Doctoral Dissertations

Date of Award


Degree Type


Degree Name

Doctor of Philosophy


Electrical Engineering

Major Professor

Yilu Liu

Committee Members

Fangxing Li, David Icove, Lin Zhu, Wenpeng Yu


In today's interconnected power grids, forced oscillations and poorly damped low-frequency oscillations are major concerns that can damage equipment, limit power transfer capability, and deteriorate power system stability.

The first part of the dissertation focuses on the impact of a wide-area power oscillation damping (POD) controller via voltage source converter-based high voltage direct current (VSC-HVDC) in enhancing the power system stability and improving the damping of low-frequency oscillation. The POD controller's performance was investigated under a three-phase temporary line fault. The Great Britain (G.B.) power grid model validated the POD controller performance via active power modulation of VSC-HVDC through TSAT-RTDS hybrid simulation.

The developed POD controller is also implemented on a general-purpose hardware platform CompactRIO and tested on a hardware-in-the-loop (HIL) test setup with actual PMU devices and a communication network impairment simulator. A variety of real-world operating conditions is considered in the HIL tests, including measurement error/noise, occasional/consecutive data package losses, constant/random time delays, and multiple backups PMUs.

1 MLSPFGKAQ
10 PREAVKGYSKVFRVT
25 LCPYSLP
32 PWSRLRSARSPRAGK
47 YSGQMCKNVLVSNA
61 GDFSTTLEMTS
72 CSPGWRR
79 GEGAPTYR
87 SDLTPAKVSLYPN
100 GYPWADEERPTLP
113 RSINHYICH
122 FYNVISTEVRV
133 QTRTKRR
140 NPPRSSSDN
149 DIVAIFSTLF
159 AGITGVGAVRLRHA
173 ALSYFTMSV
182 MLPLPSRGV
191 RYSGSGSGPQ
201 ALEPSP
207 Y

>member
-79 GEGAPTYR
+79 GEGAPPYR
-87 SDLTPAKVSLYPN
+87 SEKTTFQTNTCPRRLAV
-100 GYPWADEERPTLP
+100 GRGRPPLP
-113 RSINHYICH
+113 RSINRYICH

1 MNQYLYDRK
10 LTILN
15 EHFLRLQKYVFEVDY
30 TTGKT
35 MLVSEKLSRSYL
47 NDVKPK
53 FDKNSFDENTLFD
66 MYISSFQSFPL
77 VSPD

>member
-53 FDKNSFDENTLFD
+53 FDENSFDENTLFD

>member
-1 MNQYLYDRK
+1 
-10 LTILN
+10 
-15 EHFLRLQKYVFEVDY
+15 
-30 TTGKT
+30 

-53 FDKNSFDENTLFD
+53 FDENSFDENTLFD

The second part of the dissertation proposes a two‐dimensional scanning forced oscillation grid vulnerability analysis method to identify areas/zones and oscillation frequency in the system critical to forced oscillation. These critical areas/zones can be considered effective actuator locations to deploy forced oscillation damping controllers. Additionally, a POD controller through inverter-based resources (IBRs) is proposed to reduce the forced oscillation impact on the entire grid.

The proposed method is tested when the external perturbation is active power and compared with the reactive power perturbation result. The proposed method is validated through a case study on the 2000-bus synthetic Texas power system model. The simulation results demonstrate that the critical areas/zones of forced oscillation are related to the areas that highly participate in the natural oscillation. Furthermore, forced oscillation through active power disturbance can have a more severe impact than reactive power disturbance, especially at resonance. The proposed forced oscillation controller can mitigate the impact of the forced oscillation on the entire system when the actuator is close to the forced oscillation source. In addition, active power modulation of IBR can provide better damping performance than reactive power modulation.

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